One of the hardest lessons to learn about the Christian life is that the Christian life isn’t about me. This is a hard pill to swallow for ‘rugged individualists’ who think that the answer to all our own problems is to ‘pull ourselves up by our bootstraps’ and carry on. When we say the Christian life is not about me, we are saying that “I” am not the answer to my problems at any level of the Christian life. Justification? That’s is an act of God’s free grace in Jesus Christ. Adoption? That’s is an act of God’s free grace in Jesus Christ. Sanctification? That’s is the work of God’s free grace in Jesus Christ.
The Christian faith, life, walk, or whatever else you want to call it is about Jesus. It is looking out of ourselves and to Him. It is focusing on Him and the work that He has done for sinners. He is the grounds and content of the Christian faith and life. The promises of the Christian faith are fulfilled and given to us in Christ at every level of the Christian’s existence. He is the focus and object of our faith (Colossians 3:1-4).
Why then do we so often think that our growth in grace (sanctification) comes from focusing on our own weaknesses? Let me illustrate. Let’s say that I have been convicted over a particular sin: impatience. The natural inclination of my heart is to turn inward and to focus on ways that I am impatient, and to say to myself, ‘I have to do better in this. I must not be so impatient with my coworkers/fellow drivers/cashier/children.’ What we do so often is then think on how impatient we are, and how sinful it is, and how we can remedy that.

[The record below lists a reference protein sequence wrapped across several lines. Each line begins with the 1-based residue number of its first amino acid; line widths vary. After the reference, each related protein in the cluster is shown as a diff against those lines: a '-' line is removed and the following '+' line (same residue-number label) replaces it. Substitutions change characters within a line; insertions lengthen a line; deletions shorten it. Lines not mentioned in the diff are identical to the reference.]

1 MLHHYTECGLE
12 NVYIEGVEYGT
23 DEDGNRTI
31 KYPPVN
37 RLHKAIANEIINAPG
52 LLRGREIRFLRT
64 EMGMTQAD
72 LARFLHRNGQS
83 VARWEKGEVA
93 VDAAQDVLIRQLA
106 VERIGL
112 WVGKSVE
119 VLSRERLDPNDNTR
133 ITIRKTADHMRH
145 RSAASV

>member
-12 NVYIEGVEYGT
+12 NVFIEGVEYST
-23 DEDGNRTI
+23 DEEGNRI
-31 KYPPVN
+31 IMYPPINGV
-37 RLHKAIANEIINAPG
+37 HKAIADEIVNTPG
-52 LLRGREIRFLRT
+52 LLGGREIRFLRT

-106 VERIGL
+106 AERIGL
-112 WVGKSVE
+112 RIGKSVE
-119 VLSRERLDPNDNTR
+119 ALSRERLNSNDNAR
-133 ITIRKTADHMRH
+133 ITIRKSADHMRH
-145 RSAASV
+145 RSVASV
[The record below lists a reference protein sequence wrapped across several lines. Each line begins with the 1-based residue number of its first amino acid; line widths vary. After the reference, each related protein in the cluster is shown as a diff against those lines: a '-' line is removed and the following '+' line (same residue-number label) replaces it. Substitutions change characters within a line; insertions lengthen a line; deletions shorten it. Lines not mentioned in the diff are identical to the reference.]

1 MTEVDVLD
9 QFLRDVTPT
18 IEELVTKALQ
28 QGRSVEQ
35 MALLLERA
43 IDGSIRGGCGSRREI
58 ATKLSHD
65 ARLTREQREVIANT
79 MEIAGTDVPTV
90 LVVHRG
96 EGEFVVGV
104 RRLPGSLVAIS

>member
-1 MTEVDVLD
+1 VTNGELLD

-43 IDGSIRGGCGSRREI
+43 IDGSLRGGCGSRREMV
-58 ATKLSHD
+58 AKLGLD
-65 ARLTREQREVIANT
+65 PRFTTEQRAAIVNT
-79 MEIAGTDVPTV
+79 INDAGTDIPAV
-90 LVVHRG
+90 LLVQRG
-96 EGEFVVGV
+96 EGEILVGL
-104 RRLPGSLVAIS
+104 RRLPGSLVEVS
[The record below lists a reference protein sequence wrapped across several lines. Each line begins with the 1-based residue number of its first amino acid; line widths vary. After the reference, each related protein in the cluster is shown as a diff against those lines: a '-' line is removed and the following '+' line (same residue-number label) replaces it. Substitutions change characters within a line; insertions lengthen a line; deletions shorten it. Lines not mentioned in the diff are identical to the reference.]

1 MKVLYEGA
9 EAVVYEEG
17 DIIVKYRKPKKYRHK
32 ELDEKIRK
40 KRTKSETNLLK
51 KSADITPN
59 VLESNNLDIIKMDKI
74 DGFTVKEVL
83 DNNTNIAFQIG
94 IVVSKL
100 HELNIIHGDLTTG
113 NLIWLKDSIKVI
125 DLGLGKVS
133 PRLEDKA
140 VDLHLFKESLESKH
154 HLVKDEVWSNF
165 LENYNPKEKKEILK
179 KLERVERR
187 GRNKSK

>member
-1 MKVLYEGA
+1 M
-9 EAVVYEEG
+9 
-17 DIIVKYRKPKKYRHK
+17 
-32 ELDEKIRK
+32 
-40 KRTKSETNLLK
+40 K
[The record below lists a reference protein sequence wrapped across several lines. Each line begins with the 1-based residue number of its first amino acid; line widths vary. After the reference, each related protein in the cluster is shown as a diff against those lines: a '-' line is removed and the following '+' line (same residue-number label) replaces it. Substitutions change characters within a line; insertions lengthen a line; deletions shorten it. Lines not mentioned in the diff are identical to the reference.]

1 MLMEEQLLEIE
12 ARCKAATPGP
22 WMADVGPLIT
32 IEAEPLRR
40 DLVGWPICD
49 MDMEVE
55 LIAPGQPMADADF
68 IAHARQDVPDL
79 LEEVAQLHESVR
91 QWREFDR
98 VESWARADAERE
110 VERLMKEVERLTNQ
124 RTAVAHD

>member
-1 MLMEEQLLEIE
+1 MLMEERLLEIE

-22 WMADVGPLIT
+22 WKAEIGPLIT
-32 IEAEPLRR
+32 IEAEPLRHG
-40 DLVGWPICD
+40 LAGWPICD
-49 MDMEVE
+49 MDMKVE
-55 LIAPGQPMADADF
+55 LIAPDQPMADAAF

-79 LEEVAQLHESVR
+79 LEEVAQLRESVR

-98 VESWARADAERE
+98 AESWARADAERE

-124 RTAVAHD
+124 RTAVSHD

Did you catch it?! I have made my sanctification about me, and how I can improve. Christianity is no self-help center!! The answer to your growth in grace is God’s appointed means of grace, not your ability to stop some outward actions. (Even lost men can stop outward actions that are deemed bad.) It takes a change of heart and growth in grace! (cf. Romans 12:1-2)
So, what is the primary way we grow in grace and die to sin? It is through focusing on Christ–(again) by His appointed means (Word, sacraments, and prayer, along with godly fellowship with other believers). This is why the author of Hebrews tells us to lay aside sin and those things which easily entangle us, and to do so by fixing our eyes on Jesus (Hebrews 12:1-3). It is not introspective navel gazing that will draw us close to Christ–it is through looking outward to the One who is the object and grounds of our faith. When I fall into sin, the remedy is not looking at me and/or the sin. It is by hating and repenting of it, and looking to the sinless One and by reflecting on His holiness in the way that I am unholy, and God uses this to make me more like Jesus.